As NSAC noted, the lack of information about CAFOs has impaired EPA’s ability to monitor and regulate those sources of water pollution. A 2008 report by the Government Accountability Office (GAO) found that "EPA does not have comprehensive, accurate information on the number of permitted CAFOs nationwide." "As a result," the report concluded, "EPA does not have the information it needs to effectively regulate these CAFOs."
Avoiding Duplication or Dodging Transparency?
EPA’s explanation for withdrawing the rule cited comments from CAFOs maintaining that they have already provided much of the information to other state and federal agencies. EPA said that it would work with states and other agencies to obtain the information requested instead of requiring CAFOs to submit the information to the EPA. However, the 2008 GAO report found that "no federal agency collects consistent, reliable data on CAFOs.” GAO also interviewed state officials to determine the accuracy and reliability of the CAFO data EPA collected from the states between 2003 and 2008, but found that the data was not reliable and could not be used to identify trends in permitted CAFOs.
If the industry has its way, any information that is found will remain a mystery to the public. Industry comments warned that a central repository of information would threaten security and privacy and noted that if EPA obtains the information without using section 308, it will not have to make the information public. Agriculture operations and policymakers are also vocally protesting EPA’s use of aerial surveillance to check for illegal activity by cattle ranchers and other livestock operations. Flying over land to monitor farm operations is an extremely efficient way for EPA to identify potential polluters. The agency does not target individual farms but uses the surveillance to identify areas where potential violations may occur and follows up with on-site inspections.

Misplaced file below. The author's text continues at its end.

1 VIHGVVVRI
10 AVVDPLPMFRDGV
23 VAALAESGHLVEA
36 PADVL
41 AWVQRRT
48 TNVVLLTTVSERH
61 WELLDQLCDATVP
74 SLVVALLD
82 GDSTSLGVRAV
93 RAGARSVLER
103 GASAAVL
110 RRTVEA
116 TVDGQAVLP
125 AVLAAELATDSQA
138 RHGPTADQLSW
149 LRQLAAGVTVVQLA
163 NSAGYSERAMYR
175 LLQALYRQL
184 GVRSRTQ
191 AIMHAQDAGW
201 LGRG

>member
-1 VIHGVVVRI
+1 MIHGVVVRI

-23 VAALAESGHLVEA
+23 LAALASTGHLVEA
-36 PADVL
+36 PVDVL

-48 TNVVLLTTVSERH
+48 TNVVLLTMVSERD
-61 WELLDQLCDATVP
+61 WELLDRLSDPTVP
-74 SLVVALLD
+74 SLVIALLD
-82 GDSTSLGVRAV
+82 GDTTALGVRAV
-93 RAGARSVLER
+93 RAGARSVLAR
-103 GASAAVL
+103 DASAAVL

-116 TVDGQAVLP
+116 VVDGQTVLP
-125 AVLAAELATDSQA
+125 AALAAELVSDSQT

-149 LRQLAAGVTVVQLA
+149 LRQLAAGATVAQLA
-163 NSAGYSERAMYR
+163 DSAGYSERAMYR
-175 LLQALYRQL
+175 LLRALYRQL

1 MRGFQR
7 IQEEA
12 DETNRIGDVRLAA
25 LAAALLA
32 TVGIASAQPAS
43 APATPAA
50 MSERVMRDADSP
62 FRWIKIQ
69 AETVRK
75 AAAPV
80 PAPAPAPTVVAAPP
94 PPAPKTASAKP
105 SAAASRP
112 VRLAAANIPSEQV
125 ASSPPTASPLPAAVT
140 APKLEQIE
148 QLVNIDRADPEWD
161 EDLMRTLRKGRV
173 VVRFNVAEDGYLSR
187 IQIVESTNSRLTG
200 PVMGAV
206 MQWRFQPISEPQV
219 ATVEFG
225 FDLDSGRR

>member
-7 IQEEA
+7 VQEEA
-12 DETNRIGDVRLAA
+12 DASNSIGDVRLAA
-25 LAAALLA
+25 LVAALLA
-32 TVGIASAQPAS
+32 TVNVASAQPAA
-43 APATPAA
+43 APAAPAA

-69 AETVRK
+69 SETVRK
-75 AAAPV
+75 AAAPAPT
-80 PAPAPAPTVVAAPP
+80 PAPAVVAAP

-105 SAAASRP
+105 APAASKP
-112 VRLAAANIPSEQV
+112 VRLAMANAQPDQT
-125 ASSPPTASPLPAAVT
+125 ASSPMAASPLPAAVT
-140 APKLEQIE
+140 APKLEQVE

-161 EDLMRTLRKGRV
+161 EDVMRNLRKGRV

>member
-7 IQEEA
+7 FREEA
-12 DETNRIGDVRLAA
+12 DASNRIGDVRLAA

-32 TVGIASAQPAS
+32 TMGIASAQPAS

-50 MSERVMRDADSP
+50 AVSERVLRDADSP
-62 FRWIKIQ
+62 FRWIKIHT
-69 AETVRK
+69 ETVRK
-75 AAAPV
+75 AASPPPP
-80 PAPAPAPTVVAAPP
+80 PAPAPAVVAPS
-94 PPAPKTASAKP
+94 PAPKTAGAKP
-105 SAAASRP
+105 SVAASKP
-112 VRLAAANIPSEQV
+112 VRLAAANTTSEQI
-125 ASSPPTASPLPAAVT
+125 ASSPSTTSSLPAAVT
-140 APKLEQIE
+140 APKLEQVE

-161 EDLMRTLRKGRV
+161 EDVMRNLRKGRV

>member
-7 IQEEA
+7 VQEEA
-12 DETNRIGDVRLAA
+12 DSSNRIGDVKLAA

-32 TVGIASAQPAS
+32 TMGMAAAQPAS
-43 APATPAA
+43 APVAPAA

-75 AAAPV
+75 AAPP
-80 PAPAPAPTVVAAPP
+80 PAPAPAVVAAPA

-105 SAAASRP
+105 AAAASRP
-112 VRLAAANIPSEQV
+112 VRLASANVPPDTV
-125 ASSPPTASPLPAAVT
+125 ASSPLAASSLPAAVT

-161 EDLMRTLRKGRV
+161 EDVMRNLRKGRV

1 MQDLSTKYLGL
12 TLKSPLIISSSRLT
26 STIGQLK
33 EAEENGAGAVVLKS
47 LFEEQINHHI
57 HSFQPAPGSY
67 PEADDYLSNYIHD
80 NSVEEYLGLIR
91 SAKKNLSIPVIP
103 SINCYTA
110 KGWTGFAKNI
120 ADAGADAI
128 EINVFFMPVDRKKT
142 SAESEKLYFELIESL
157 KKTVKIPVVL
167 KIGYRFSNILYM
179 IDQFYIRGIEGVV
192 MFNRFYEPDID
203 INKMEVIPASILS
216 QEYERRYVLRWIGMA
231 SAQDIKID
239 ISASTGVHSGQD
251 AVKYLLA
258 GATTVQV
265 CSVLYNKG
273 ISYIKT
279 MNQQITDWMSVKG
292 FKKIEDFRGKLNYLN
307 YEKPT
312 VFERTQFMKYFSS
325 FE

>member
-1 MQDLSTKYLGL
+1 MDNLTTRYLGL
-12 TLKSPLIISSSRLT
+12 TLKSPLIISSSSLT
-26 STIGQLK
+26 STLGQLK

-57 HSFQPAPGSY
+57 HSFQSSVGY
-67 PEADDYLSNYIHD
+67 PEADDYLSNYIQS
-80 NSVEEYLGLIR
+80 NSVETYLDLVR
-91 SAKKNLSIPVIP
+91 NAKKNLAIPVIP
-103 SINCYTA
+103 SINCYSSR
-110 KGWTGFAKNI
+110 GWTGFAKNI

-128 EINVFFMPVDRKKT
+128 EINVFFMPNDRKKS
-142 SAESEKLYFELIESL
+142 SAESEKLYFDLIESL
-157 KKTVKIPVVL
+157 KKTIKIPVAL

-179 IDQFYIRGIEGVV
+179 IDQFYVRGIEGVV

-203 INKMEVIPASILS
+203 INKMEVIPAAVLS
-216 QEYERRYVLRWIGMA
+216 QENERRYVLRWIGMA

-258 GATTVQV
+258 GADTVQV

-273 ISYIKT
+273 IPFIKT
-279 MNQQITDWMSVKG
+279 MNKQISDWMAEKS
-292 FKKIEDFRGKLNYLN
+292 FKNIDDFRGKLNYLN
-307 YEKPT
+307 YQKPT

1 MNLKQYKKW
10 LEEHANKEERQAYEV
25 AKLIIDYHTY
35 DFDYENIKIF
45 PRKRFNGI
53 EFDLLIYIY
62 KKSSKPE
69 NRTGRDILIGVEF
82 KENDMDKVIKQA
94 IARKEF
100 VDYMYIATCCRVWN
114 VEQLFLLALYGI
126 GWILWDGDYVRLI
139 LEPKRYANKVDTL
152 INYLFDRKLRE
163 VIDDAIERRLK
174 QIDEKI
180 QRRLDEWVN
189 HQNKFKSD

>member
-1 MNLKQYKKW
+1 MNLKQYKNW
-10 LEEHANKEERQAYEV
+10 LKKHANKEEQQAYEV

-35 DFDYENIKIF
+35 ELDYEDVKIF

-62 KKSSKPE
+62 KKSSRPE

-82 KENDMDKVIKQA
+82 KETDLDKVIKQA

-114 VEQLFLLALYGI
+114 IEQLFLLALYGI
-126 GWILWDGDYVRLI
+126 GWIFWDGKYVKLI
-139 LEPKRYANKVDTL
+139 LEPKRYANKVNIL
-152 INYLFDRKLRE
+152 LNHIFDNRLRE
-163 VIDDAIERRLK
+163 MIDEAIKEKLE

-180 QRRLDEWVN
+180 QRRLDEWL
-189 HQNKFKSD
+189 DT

Opponents charge that the surveillance is intrusive and unnecessary. Last week, Rep. Shelley Moore Capito (R-WV) and other members of the House introduced a bill to prevent the EPA from using aerial or any other overhead surveillance to enforce the Clean Water Act without written consent or a court order.
Although some regulated operations contend they are not trying to conceal wrongdoing, it's hard to understand why they would object to the flights. If no violations were found, inspection visits would be less likely. In fact, EPA told the Omaha World-Herald that the flyovers have saved money because more than 90 percent of the operations viewed by air have been in compliance, eliminating the need for on-site inspections. All this serves to reinforce that the industry has a penchant for secrecy, which could cause the public to wonder: what are they afraid of disclosing?
Image in teaser by flickr user Wisconsin Department of Natural Resources, used under a Creative Commons license.